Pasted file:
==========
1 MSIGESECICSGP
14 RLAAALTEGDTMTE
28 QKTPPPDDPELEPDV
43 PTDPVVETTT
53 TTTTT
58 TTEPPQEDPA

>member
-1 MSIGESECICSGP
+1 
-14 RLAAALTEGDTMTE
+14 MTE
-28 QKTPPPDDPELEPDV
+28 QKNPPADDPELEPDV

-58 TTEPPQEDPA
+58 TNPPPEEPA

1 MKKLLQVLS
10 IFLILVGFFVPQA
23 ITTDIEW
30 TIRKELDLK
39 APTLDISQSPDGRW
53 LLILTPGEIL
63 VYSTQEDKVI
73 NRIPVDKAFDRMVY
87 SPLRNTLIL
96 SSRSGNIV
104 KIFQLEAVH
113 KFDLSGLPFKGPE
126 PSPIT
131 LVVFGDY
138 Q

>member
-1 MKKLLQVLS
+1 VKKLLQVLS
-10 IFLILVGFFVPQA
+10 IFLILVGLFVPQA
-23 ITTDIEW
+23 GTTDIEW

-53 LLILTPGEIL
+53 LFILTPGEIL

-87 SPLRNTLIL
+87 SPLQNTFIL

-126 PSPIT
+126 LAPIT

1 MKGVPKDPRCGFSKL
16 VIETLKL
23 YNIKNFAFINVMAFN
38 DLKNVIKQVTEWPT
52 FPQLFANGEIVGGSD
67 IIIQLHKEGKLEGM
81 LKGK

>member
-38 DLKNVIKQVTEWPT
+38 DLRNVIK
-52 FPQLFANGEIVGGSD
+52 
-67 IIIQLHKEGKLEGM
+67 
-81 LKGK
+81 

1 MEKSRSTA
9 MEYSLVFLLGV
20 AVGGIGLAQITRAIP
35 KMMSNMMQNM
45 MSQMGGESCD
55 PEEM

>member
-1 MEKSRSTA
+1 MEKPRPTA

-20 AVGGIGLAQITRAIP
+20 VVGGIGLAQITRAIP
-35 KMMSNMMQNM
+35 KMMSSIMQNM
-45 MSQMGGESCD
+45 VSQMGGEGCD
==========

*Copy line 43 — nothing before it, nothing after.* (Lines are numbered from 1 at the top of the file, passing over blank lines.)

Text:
+126 LAPIT